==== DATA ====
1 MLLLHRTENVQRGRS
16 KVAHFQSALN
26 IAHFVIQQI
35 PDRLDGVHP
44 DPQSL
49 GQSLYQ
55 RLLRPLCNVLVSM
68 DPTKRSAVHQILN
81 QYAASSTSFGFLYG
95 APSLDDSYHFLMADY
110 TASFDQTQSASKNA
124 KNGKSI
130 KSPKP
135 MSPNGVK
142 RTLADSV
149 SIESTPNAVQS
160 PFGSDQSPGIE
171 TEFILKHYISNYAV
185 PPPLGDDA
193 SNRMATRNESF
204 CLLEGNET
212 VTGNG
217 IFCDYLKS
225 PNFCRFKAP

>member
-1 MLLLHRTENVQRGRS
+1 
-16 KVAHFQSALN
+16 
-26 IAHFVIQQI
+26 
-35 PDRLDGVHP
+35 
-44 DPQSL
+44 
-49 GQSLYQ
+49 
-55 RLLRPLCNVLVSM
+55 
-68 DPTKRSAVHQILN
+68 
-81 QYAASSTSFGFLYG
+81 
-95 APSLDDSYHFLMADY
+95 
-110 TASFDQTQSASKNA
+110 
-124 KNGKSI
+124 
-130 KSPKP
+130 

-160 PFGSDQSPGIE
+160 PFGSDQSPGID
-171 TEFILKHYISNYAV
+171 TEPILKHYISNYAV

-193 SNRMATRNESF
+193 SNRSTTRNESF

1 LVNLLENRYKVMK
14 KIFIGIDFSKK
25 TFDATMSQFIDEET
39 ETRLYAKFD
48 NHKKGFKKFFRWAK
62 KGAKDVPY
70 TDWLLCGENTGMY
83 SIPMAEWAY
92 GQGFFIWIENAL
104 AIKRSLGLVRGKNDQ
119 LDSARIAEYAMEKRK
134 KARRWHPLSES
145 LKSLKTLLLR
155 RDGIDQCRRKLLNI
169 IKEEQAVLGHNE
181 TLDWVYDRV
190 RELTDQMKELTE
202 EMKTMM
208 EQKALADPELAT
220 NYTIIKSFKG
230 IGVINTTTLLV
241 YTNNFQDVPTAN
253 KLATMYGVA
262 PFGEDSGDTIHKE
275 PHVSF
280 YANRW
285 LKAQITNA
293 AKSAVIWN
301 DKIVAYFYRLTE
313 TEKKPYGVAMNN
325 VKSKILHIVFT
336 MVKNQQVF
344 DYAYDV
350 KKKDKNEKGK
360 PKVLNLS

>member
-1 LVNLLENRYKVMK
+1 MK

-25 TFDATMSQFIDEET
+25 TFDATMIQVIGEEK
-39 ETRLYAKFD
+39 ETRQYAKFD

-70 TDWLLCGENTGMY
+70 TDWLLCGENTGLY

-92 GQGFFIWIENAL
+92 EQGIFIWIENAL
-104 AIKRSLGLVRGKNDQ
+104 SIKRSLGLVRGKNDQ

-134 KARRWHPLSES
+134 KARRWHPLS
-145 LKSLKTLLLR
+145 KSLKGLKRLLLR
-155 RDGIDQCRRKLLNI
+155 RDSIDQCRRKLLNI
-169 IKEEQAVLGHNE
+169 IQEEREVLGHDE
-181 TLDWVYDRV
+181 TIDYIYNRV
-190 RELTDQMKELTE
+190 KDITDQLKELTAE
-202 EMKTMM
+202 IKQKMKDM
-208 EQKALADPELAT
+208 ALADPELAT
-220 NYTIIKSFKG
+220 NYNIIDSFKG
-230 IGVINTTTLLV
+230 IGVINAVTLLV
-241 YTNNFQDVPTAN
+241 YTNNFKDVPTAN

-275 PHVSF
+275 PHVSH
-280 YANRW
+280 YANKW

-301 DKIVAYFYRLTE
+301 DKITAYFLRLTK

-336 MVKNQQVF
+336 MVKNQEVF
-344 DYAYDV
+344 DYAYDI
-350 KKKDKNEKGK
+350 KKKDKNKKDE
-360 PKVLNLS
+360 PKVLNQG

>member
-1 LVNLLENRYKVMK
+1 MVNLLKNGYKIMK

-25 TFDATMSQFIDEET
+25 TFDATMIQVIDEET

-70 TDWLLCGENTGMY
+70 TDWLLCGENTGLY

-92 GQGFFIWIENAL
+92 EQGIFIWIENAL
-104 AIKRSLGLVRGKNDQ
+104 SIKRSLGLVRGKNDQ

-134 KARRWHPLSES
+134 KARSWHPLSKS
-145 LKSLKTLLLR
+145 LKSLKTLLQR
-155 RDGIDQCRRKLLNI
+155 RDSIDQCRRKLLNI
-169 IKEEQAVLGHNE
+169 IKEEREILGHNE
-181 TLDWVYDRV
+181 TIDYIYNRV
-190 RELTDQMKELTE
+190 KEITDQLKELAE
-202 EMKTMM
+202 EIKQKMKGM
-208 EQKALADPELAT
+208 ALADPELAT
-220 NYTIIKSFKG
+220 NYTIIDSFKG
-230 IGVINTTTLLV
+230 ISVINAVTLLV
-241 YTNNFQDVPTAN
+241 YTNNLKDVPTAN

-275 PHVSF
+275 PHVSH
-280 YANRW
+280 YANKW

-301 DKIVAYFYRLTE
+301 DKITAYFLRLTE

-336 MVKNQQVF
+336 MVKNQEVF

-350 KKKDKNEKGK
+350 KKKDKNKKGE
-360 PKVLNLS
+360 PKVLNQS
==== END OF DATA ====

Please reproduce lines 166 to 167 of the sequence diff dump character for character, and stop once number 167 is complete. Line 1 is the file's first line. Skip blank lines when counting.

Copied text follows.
+202 EIKQKMKGM
-208 EQKALADPELAT